- The traditional definition of a sacrament is this: "A sacrament is a visible sign, instituted by Christ, to give grace."
- The seven sacraments are Baptism, Reconciliation, Eucharist, Confirmation, Holy Orders, Matrimony and Anointing of the Sick.
- Each of the great mysteries or sacraments of the Church consists of a ritual celebration involving a complex of gestures and words that together form the mystery being celebrated. Often these foundational mysteries are common, every day gestures or words that receive added meaning because of the context in which they are used.
- Jesus recognized the extraordinary significance of ordinary things: a simple touch, a gentle word, a shared meal. Throughout His ministry, great significance was given to what may at first have seemed to most ordinary of gestures, objects, or words – and this transfiguration of the ordinary fills us with awe.
- The foundational mysteries common to nearly all the sacraments – such as placing a hand on a person’s head, standing in reverence, walking in procession, greeting and responding, sensing the fragrance of incense or Sacred Chrism – draw us deeper into the great sacramental mysteries we gather to celebrate.
- In summary, a sacrament is one of the primary means God has chosen to influence our life in a tangible and concrete way to give us purpose, hope and most importantly eternal life.
Please contact the Parish Office (562) 431-0721 to make arrangements and for more information.
- Baptism marks the entry of the believer into the Christian community. Baptism is the first Sacrament of Initiation before Eucharist and Confirmation which gives us access to the full sacramental life of the Church as Jesus urged: “Therefore, go and make disciples of all the nations, baptizing them in the name of the Father and the Son and the Holy Spirit.” (Matt 28:19)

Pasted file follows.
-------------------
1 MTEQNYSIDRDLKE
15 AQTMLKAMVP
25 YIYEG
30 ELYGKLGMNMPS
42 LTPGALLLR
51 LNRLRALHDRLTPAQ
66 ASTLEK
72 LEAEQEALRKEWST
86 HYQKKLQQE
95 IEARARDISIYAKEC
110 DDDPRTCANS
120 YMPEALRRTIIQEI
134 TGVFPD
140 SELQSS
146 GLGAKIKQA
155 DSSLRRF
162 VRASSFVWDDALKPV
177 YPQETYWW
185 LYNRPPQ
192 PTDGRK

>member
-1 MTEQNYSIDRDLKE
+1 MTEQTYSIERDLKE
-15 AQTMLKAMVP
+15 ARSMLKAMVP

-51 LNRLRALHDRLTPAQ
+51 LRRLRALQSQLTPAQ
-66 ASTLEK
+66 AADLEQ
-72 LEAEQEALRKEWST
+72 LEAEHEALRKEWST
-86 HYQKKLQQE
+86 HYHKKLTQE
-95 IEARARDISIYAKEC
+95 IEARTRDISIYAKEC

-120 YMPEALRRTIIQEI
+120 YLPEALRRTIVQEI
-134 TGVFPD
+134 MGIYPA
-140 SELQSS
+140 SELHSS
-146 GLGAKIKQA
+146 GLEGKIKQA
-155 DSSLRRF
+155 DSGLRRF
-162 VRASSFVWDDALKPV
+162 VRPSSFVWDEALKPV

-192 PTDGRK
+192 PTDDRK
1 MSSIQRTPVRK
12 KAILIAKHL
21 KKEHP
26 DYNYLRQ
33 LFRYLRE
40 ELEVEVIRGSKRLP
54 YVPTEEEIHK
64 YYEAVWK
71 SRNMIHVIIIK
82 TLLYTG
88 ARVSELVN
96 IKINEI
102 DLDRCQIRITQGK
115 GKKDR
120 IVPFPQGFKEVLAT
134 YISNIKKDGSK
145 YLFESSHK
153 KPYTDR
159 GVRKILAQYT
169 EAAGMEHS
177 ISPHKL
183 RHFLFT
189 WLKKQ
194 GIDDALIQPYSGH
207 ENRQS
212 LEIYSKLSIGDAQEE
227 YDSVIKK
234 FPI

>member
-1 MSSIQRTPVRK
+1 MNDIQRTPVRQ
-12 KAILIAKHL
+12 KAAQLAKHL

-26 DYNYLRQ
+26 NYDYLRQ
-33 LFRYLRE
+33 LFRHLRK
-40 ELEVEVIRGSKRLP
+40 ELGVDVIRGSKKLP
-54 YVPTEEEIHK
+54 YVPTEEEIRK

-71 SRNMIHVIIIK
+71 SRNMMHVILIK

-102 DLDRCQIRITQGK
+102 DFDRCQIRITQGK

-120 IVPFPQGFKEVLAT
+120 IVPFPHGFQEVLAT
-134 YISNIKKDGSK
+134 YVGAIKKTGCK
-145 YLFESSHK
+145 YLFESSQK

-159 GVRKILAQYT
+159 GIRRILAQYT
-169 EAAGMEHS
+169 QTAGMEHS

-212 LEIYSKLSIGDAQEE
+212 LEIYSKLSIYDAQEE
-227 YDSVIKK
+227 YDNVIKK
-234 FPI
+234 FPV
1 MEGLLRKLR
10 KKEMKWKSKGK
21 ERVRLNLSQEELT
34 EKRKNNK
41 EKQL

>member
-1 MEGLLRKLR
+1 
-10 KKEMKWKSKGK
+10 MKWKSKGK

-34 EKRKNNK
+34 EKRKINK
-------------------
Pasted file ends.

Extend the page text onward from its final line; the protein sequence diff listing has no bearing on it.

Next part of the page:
- Through Baptism we are freed from sin and joined with Christ, sharing in His divinity and destined for eternal life. Baptism leaves us permanently changed, no longer the person we once were, but a new person, dying to death and sin, and rising to new life in Christ. In the words of St. Paul, "We were buried with Him through baptism into death in order that, just as Christ was raised from the dead through the glory of the Father, so too may we live a new life." (Romans 6:4).
- The rite consists of pouring water over the head while saying the Trinitarian formula. Anyone can baptize in an emergency, although the usual minister of the sacrament is a priest or deacon. Usually the rite includes anointing the forehead with holy oil to indicate that, even as Christ was anointed Priest, Prophet, and King, so does the candidate now share in His everlasting life, participating in His glory as a member of His body. The newly baptized then receives a white garment and a candle lit from the paschal candle. Like Christ, who is the light of the world, the newly baptized Christian carries the light of Christ out into the world.
- Parents and godparents are asked to participate in a short preparation program.
Please see First Communion Preparation in Faith Formation or contact Amy Papageorges, Director of Faith Formation at (562) 431-0721 Ext. 16 for First Reconciliation information.
- The Sacrament of Reconciliation (also called Penance or Confession) celebrates God’s divine mercy and forgiveness to all in need.
- Many of us regret things we have done or fail to do, words we have said or thoughts we have harbored, things we are too embarrassed or ashamed to admit. Sometimes these hidden secrets take on much more importance than they deserve, simply because we keep them bottled up and are unable to speak about them. The Sacrament of Reconciliation gives us the opportunity to express our sorrow for things we have done wrong, to heal broken relationships, to forgive ourselves and others, and to open up the channels of communication between ourselves and God.